First on the agenda was the Potala Palace. The entrance charges are very steep – Yuan 200 for pre-booking (without which one cannot enter) and Yuan 200 for entrance ticket! I understood from Tensing, the local guide arranged by Navo, that the government restricts the number of tourists permitted to visit the Palace per day with the intention of preserving the structure and continuing maintenance. Large number of people circumambulate the outside ring of the Palace through out the day. The Potala Palace was the chief residence of the Dalai Lama till 1959 when the 14th Dalai Lama relocated to India. It is now a UNESCO World Heritage site and a museum. The construction of the Palace was begun in 1645 during the time of the 5th Dalai Lama. Wood, stone and clay are the only material used to build the 13 storey marvel which contains 1000 rooms, over 10,000 chapels and over 200,000 statues. The Palace is reputed to have taken 45 years to build. The natural materials used keep the interior of the Palace warm in winter and cool in summer. It even has skylight for free flow of air and light and a natural air-conditioning system where air blows up from the floor through slats. The wooden grill of windows is placed in such a manner that fierce winds are blocked. The Palace is an imposing sight from anywhere in Lhasa city since it is at a height of 3700 meters above MSL. The steps leading to the Palace can challenge the unfit. Before entering the main Palace I visited the Mint (which detailed the manner in which coins and currency where made during the time of the Dalai Lama), the Tavern (which showcased the manner in which wine was made from barley in the early days, initially to propitiate the deities) and the Treasure Hall (which had exhibits of treasure from the days of the Dalai Lamas). Entry to the second level of the Palace is restricted to only an hour by when the tour must be completed. The view from the golden canopied terrace of the Palace is majestic. The Potala Square is directly in front of it with a small memorial within it. The Palace was slightly damaged during the 1959 rebellion. However, large number of scriptures and invaluable works are said to have been destroyed during the Cultural Revolution. The White Palace was the official residence of the Dalai Lama, the Red Palace was exclusively for prayer and monastic study and the Yellow building was from where the temporal affairs of Tibet were administered. The Palace also contains the tombs of the Dalai Lamas. The rooms used by each of the Dalai lamas were preserved to respect their contribution. Tensing, the guide, explained the significance of the use of white, red, black and yellow in the context of Buddhist monasteries. White signified purity, Red power, Black and Dark Blue and Yellow continuity. He also mentioned that the five colors of the prayer flags (signifying the five elements) were borrowed from the traditional Bombo religion that people believed in prior to the arrival of Buddhism in the 7th century into Tibet.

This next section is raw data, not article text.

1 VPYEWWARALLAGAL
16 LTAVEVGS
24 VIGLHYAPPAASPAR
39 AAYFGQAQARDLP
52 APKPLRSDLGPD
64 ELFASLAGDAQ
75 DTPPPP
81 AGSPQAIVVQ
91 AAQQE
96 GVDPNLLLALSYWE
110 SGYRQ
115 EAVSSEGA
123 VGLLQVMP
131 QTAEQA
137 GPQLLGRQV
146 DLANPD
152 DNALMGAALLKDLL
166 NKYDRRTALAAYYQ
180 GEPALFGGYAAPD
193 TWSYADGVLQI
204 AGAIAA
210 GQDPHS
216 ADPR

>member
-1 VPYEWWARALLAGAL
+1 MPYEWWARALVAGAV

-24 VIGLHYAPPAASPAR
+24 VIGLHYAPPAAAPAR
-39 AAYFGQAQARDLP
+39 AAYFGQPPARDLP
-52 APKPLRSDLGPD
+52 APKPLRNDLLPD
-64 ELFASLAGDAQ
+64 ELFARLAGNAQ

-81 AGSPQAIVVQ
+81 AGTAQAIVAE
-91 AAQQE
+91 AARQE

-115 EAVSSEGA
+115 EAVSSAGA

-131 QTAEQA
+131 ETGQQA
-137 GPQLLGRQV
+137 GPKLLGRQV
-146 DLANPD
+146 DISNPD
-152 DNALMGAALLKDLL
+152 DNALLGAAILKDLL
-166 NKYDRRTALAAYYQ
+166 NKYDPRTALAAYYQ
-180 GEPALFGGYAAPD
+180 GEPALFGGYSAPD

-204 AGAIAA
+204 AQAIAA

It rained heavily as we were touring the Palace. It continued to drizzle when we came out of the Palace and Tensing took us for a chai to one of the stalls close by. Here he bought a flask of sweet tea, tea with milk and sugar. The other option was to have Yak butter tea, which is salty. We decided to have lunch at an Indian restaurant. The options were either Hotel Namasthe or New Mandalay Restaurant. The latter was chosen as recommended by Tensing. The owner of the restaurant is a Nepali. The food was quite good.